HP Calculator History - The HP-25

by Wlodek Mier-Jedrzejowicz Ph.D.


Introduced on August 1 1975, six months after the HP-21, this was the eighth equal (with the HP-22) handheld electronic calculator sold by HP, and the first really powerful yet small technical model - the same size as the HP-21 but with more functions, and programmable to boot.

Its 49 step program memory and 8 data registers allowed a surprising amount of work to be done - for example a 42-step integration program left 7 steps to define a quite complicated equation to be integrated numerically.

The combination of small size and programmability made it an especially useful tool in cases where one-handed operation was needed. You could write a program to do a calculation, then hold the HP-25 in the palm of the hand, type in a number, and press the R/S key to run the program and get the answer, all with your thumb, leaving your other hand free. Only the Series 30 models will also let you work the same way - just - not even the later Voyager or current Pioneer models are small enough to allow this!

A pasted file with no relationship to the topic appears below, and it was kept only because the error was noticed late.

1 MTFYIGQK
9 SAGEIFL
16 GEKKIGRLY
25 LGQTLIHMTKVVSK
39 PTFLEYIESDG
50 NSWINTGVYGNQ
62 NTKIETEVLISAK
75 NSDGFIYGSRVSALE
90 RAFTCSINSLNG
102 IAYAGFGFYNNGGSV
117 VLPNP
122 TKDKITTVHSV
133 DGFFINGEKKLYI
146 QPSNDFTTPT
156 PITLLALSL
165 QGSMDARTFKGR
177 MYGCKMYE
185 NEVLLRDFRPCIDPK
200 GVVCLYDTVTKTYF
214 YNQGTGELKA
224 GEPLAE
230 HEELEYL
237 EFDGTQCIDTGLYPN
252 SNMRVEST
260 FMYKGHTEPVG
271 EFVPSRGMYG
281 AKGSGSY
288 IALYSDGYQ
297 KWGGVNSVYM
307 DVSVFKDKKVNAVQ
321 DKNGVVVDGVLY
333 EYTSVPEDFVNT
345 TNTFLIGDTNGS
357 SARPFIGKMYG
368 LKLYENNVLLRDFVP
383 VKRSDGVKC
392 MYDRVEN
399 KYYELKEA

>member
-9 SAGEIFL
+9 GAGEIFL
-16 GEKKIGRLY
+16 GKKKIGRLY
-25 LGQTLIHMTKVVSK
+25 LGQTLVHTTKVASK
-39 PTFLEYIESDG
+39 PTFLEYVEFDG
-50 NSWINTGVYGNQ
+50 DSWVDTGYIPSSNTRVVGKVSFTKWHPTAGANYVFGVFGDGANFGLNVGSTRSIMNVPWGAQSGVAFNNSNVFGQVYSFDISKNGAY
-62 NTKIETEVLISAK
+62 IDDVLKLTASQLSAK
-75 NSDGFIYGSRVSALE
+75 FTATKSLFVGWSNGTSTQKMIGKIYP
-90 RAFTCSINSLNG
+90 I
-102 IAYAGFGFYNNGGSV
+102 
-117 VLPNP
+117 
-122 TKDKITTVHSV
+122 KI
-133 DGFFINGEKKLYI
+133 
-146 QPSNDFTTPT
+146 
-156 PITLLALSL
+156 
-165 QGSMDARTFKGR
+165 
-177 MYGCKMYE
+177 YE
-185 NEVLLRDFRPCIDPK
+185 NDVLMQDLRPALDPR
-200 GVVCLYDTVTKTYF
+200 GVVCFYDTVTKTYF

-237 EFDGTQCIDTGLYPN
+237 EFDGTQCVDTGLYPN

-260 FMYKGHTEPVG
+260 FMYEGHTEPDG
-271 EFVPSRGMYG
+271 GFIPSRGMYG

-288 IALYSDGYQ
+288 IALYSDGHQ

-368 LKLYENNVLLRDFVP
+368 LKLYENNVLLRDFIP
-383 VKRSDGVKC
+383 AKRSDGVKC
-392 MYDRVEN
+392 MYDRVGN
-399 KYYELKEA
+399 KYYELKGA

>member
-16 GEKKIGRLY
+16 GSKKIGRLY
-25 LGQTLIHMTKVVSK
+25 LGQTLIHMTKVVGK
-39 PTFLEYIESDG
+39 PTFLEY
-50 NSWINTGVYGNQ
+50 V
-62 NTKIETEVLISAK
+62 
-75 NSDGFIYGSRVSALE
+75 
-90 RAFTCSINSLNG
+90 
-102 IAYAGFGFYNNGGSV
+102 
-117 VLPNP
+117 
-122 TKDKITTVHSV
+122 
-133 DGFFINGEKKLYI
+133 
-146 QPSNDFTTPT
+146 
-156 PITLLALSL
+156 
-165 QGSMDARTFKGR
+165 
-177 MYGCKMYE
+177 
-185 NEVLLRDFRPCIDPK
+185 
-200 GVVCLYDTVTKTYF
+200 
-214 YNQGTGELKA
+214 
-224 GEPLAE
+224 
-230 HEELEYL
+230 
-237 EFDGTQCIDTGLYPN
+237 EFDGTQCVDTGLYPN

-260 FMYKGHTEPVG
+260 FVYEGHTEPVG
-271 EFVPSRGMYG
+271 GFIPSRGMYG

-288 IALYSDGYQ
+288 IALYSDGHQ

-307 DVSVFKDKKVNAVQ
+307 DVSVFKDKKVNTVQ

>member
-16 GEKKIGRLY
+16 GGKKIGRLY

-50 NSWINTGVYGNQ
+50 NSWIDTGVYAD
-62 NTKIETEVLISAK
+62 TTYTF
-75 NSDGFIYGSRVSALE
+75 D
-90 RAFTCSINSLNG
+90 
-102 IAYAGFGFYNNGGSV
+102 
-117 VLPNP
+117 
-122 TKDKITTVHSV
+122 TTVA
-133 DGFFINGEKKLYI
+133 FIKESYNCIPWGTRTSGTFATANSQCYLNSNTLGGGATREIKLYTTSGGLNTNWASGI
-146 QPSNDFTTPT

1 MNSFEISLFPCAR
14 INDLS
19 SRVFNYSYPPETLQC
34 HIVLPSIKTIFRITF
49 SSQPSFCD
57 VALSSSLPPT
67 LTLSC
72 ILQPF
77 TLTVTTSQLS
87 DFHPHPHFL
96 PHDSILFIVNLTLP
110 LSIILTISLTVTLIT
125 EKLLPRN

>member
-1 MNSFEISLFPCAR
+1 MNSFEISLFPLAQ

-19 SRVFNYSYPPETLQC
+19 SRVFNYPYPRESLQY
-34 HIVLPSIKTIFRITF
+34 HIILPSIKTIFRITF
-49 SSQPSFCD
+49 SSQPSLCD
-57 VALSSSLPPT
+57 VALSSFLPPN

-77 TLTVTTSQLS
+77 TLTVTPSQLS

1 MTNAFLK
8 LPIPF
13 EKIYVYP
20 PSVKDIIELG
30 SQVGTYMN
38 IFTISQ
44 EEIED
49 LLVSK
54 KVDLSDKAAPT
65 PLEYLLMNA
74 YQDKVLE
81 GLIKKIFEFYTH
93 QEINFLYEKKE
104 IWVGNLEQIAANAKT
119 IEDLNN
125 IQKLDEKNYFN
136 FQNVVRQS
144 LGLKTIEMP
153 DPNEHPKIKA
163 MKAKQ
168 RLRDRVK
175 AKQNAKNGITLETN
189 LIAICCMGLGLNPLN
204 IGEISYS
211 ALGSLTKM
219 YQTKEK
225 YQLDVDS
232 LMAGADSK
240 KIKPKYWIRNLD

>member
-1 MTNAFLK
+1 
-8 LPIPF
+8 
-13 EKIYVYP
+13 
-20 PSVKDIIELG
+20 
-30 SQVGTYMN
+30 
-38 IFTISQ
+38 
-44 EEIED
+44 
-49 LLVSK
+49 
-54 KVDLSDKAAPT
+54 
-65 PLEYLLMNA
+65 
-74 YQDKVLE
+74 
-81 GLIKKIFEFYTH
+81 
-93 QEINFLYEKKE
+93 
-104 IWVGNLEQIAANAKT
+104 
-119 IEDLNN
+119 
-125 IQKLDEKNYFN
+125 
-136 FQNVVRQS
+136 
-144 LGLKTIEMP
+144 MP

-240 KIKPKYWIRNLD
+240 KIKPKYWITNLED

It became very popular - many people who could not afford an HP-65 or HP-67 used an HP-25 instead, and then moved to the HP-41 when that was introduced.

Its codename, "Squash", might be an allusion to the amount of functionality squashed into such a small package; in any case it naturally follows the HP-21 name "Pumpkin"


This article is part of the WMJARTS file. This file contains a series of articles written by Wlodek Mier-Jedrzejowicz and published in DATAFILE, the journal of the HPCC. The article was reproduced with permission of the author.

Copyright Wlodek Mier-Jedrzejowicz Ph.D.